Community & Long-Term Care

Controversies about Community Care Access Centres and home care

Shortened hospital lengths of stay, and a growing number of people living with chronic diseases has meant that more Ontarians than ever are receiving health care services in their homes. In 2010, the Ontario Auditor General raised concerns about the quality and value of home care services, some of which remain outstanding. Resolving these issues

Sick patients continue to face challenges in accessing primary care

Sick Patients Continue to Face Challenges in Accessing Primary Care

Improving access to primary care has been a key priority of the Ontario Ministry of Health and Long-Term Care for the past decade.  The number of Ontarians who have a regular family doctor has increased dramatically. However, patients who are chronically ill continue to have problems accessing primary care. More family doctors and more rostered

House calls and Ontario’s election

In the run up to the Ontario election, the Liberal party has promised $60 million to support physician house calls. The number of doctors who make house calls has declined markedly over the past fifty years, and only a small proportion of Ontario family doctors currently provide ongoing care to patients in their homes.  What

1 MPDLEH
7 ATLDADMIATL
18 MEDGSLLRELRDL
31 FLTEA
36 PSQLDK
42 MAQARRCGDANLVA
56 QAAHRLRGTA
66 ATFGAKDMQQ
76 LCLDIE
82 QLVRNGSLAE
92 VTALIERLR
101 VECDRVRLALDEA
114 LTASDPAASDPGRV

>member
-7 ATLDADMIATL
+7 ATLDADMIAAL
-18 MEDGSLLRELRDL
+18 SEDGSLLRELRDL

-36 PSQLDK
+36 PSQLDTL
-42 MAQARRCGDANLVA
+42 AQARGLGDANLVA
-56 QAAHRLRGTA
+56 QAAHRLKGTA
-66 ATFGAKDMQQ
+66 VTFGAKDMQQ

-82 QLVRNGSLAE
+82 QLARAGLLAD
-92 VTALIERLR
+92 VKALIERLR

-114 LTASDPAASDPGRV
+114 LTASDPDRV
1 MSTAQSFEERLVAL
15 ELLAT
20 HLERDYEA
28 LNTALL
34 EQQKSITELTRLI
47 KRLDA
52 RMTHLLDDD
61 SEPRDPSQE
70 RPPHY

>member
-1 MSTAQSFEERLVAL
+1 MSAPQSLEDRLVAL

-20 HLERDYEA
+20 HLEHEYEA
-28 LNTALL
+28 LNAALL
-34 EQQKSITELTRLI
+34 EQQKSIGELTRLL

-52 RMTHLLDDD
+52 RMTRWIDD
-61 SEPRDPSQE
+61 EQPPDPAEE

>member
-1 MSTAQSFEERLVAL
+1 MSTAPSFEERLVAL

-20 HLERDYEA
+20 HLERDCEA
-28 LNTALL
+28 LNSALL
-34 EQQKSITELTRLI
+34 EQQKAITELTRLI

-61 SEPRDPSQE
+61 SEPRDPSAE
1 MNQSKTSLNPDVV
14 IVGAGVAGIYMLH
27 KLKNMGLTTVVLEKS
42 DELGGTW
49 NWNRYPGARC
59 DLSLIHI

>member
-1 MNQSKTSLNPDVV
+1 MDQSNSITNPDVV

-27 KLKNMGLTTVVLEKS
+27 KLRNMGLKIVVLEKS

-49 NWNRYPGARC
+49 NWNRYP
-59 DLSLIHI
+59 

Why don’t more doctors do house calls?

Over the last fifty years, doctors have been making fewer and fewer house calls. There is little doubt that patients value physician house calls, particularly from a doctor with whom they have an ongoing relationship.  Lack of appropriate training and mentors, financial disincentives, and the changing culture of family medicine are all barriers to increasing

Will the aging population bankrupt our health care system?

Many politicians, doctors and the public believe that aging of the population is the main cause of increased health care costs. If this is true, this paints an exceptionally worrying picture about the sustainability of health care in the future. However, somewhat surprisingly, the majority of researchers don’t believe that aging plays a major role

Waiting for long-term care in Ontario

Waiting for long-term care in Ontario

The Ontario Health Quality council reported in 2010 that wait times for a long-term care bed in Ontario have tripled since 2005.   A substantial number of people who are waiting for long-term care – and some who are currently in long-term care – could be cared for at home or in “assisted living” facilities

Gridlock in Ontario’s hospitals

About one in six beds in Ontario’s hospitals are occupied by patients who no longer need hospital care. These beds are called Alternate Level of Care (ALC) beds. Because ALC beds are not available for sick patients in the emergency department, ALC beds are an important cause of emergency department overcrowding. The term ‘gridlock’, used